FIG. 12 shows on an enlarged scale the side view of a portion of the support illustrated in FIG. 11 in a viewing direction of arrow XII of FIG. 11 but omitting the components positioned above the section plane indicated by dash-dotted lines in FIG. 11.
The modular external door handle unit is comprised of three separately pre-assembled parts, i.e., a support 10, a lock cylinder 20, and a modular handle recess unit 30 which will be referred to in the following as “modular recess unit” for short. The modular recess unit 30 is illustrated in FIGS. 1 and 2. It comprises a recess housing 31 with bearing arms 33 for the axle 34 of the handle 33. The recess housing 31 has also a hole 35 in which the lock cylinder 20 is positioned during mounting of the modular recess unit 30 after it has been coupled beforehand on the support 10 by a bayonet coupling action.
The support with some of its elements is illustrated in FIGS. 3, 10, 11, and 12. The support 10 is first fastened from,the inner side of the door on the outer door skin 25 which is illustrated in FIG. 3 in portions in the form of its contour lines. In this area, the skin 25 has a door penetration 26 which coincides with a cutout 16 in the support. The door penetration 26 extends also across a receptacle 15 in the support which receptacle is provided for coupling the lock cylinder 20. FIG. 3 shows the inner surface 27 of the outer skin 25 and the backside of the support 10. On the support 10 a plate-shaped lock bolt 11 is guided in the direction of arrow 12 and is illustrated in the Figures by dotted hatching. In the present case, the lock bolt 12 has two lock locations 13 which are shown in solid lines in FIG. 3 and are positioned in the “release position” illustrated by auxiliary lines 11.1 of the lock bolt. In this position 11.1 the modular recess unit 30 can be mounted in the support 10, mounted at the inner side of the door, from the opposed external side of the door with the bearing means, indicated in FIGS. 1 and 2 at 36, by a straightening movement through the door penetration 26. In this connection, the support 10 cooperates with the modular recess unit 30 as follows.
The recess housing 31 has, as illustrated in FIG. 2, on its backside two noses 37 which during the aforementioned straightening movement pass through cutouts 17 in the frame stay 14 of the support 10. This frame stays 14 supports the lock bolt 11, and the noses 37 reach a plane positioned past the plate-shaped locking locations 13. When the lock bolt 11 is then moved by a travel stroke 18, illustrated in FIG. 3, into the securing position 11.2 illustrated by dash-dotted lines, the locking locations 13 reach the position illustrated in dash-dotted lines and identified at 13′. In the rear view of FIG. 3, the locking locations 13′ engage from behind the noses 37 on the recess housing 31 in the securing position 11.2 and prevent thus demounting of the modular recess unit 30. In the securing position 11.2 the mounted position of the modular recess unit 30 is therefore secured on the external skin of the door. The actuation location 19 for the lock bolt 11 is provided in the form of a penetration in the plate-shaped lock bolt 11. This actuation location 19, as illustrated in FIG. 8, is accessible via a lateral hole 28 on the door welt 29 if this is allowed by a special cover 40.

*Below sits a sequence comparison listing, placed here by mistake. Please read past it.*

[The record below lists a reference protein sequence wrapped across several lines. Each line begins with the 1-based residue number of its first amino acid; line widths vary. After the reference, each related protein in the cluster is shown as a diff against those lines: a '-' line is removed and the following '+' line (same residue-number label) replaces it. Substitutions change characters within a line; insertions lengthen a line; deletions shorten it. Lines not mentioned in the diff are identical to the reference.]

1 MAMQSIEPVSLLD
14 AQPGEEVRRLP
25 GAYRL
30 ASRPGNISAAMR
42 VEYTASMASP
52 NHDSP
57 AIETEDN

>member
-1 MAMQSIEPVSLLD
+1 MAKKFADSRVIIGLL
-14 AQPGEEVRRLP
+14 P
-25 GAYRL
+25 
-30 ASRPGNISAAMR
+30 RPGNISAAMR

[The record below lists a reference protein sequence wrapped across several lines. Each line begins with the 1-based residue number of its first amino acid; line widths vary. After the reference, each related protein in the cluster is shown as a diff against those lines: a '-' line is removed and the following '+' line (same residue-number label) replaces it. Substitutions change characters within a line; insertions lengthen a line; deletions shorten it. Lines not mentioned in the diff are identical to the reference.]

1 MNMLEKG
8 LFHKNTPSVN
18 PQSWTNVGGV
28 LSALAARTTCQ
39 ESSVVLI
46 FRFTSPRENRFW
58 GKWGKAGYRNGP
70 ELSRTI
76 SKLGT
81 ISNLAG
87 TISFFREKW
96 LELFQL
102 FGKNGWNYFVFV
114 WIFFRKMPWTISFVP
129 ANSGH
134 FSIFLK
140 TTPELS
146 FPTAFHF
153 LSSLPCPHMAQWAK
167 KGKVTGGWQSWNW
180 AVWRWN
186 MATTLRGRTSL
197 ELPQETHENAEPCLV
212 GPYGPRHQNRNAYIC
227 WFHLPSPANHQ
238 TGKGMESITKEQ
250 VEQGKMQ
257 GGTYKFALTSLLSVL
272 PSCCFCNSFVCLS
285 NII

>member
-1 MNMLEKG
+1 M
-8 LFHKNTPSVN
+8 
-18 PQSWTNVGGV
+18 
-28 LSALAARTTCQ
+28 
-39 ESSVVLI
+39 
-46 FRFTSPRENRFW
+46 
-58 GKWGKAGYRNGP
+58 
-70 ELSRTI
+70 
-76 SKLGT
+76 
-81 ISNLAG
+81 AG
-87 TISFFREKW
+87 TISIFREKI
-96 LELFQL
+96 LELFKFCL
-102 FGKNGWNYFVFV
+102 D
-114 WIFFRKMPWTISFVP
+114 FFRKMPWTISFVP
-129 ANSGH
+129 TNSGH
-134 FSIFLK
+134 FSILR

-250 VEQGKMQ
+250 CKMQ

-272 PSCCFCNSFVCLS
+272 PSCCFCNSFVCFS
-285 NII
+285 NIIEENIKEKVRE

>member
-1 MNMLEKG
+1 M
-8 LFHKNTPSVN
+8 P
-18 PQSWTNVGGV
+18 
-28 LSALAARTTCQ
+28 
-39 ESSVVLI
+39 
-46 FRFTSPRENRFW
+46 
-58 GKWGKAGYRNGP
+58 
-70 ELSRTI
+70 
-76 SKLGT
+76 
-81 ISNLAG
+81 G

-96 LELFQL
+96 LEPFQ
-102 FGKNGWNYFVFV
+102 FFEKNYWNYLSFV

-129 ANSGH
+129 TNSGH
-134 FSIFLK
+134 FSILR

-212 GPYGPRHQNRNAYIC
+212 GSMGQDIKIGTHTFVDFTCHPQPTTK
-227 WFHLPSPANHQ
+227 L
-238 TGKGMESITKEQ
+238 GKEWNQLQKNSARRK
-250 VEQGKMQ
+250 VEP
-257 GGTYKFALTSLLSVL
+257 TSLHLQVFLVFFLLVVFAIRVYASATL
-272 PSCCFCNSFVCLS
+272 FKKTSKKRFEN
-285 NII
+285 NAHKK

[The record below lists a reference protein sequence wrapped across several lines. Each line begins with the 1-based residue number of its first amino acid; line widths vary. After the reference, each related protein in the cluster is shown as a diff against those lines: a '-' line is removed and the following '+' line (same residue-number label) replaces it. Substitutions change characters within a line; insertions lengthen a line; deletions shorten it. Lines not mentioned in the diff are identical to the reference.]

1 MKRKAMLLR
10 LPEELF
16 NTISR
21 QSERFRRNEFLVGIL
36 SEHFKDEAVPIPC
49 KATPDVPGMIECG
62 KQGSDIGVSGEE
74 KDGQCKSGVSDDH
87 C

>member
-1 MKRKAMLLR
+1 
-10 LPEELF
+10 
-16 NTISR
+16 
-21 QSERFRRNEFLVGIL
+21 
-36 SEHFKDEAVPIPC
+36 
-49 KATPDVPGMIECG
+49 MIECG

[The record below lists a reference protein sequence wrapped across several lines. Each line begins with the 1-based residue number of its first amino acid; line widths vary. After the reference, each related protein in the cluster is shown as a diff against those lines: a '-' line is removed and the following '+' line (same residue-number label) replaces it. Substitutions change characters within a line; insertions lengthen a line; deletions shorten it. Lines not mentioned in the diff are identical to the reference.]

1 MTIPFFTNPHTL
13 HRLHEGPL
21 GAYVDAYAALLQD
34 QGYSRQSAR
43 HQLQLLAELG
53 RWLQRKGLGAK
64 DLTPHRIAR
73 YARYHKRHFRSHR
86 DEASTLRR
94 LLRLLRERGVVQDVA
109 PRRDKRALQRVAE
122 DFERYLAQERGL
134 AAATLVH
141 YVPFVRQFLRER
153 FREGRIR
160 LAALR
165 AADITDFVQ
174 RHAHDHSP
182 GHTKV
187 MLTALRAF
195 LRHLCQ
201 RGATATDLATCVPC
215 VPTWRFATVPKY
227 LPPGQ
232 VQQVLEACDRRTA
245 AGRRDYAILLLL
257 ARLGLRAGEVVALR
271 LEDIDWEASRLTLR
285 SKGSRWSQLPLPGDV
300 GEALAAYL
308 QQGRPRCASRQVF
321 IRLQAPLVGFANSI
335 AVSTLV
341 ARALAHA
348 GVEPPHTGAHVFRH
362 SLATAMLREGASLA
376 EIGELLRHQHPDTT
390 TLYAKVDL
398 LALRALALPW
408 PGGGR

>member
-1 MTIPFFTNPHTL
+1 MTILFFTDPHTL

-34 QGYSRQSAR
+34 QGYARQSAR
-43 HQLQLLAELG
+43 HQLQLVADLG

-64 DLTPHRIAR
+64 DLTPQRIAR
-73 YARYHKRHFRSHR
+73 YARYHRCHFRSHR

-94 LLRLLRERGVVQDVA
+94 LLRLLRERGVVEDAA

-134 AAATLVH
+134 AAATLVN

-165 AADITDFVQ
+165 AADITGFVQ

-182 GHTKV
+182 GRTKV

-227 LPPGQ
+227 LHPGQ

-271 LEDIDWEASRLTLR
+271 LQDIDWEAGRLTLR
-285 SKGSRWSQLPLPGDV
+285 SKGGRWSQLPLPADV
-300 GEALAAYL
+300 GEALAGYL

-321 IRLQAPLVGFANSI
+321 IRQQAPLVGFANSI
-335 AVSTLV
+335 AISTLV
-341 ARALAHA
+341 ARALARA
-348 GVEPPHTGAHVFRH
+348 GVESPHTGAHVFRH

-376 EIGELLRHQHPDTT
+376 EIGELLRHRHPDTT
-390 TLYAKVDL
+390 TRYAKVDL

The cover 40 in the present case is a slide, which is spatially (three-dimensionally) profiled as shown in FIG. 9. FIGS. 5 and 7 show that the cover 40 is guided longitudinally slidably in the area of the door welt hole 28 on the lateral narrow side 38 of the support, illustrated in FIGS. 10 through 12. The slide has two undercut legs 44, 45 which are guided by necks 46, 47 forming the undercuts, as illustrated in FIG. 12, in two slots 48, 49 on the narrow side 38 of the support. Mounting of the slide is illustrated in FIG. 10.
FIG. 10 shows a perspective and exploded illustration of the support 10, of the slide 40, and the locking member 50. In this embodiment the locking member 50 is in the form of a screw. The screw 50 can be threaded into a threaded receptacle 39 which is provided in the narrow side 38 of the support. The legs 44, 45 of the slide 40 pass through. widened slot cutouts 54, 55 and the slide 40 is then moved in the direction toward the narrow slots. One slot 48 is moreover profiled in regard to its longitudinal extension relative to the cross-section of the neck 46 resting therein and has a widened slot portion 51 which defines together with the corresponding leg neck 46 a first stop for positioning the slide 40, i.e., the neck 46 and the slot portion 51 are catch means for positioning the slide. This first stop defines an “initial position” of the slide 40 which is illustrated by auxiliary line 40.1 in FIGS. 3 and 5; and this initial position has the following effects.
As illustrated best in FIG. 9, the slide 40 has two brackets 41, 42 which are arranged at a lateral displacement but also a vertical displacement 43 relative to one another. In the initial position 40.1 of the slide 40, the second bracket 42, as shown in FIGS. 5 and 6, is in a covering position relative to the actuation location 19 of the lock bolt 11. The lock bolt 11 is then inaccessible via the door welt hole 28 and can not be moved out of its release position 11.1. Mounting and demounting of the modular recess unit 30 in the support is thus possible, as has already been explained in connection with FIG. 3.